Maybe if we approach each child, each group of children, as an unknown entity, we will be inspired to discover the infinite possibilities that exist for the temporal organization of early childhood spaces. Kathleen Kummen
A group of 3 year olds sit on the carpet happily wiggling. There is joy in the movement and, as if they were all puppets connected by one string, they bounce and toss and shake. One shouts with the beauty of this connected communal dance and everyone joins in. Now all are shouting and bouncing, all are smiling and yelling and jumping. It is a happy mess of chaos.
The difficulty is that this is supposed to be circle time, where songs are sung, books are read, rhymes are chanted. The educator and I look at one another, and shake our head. Neither of us can bring order to this.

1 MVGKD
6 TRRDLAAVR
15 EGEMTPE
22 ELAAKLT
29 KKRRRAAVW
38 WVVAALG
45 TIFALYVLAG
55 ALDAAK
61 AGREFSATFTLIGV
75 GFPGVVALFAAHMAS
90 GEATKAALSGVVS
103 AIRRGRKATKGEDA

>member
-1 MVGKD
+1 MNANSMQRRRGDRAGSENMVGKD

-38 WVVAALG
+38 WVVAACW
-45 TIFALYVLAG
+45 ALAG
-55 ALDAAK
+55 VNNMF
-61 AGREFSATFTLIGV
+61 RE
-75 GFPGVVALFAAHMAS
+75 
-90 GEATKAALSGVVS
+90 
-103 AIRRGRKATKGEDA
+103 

So here’s the obvious question; who is circle time for? It’s a question that keeps raising it’s controversial head with ECEs I talk with. Who are the routines for? Why do we have this regular schedule that dictates our day with children?
Educators I’ve been talking with are conflicted: the idea of particular routines and practices are so embedded that we can hardly conceive of doing things differently even when all evidence in front of us tells us that change is warranted. Do we really want to wrestle kids down so that we can tell a story? Do we really need to interrupt a fantastic dramatic play because the clock says it is time to tidy up? Do we want to shut down a big outdoor game of ‘trucks going to work’ because it’s time to play inside?
Who are doing it for?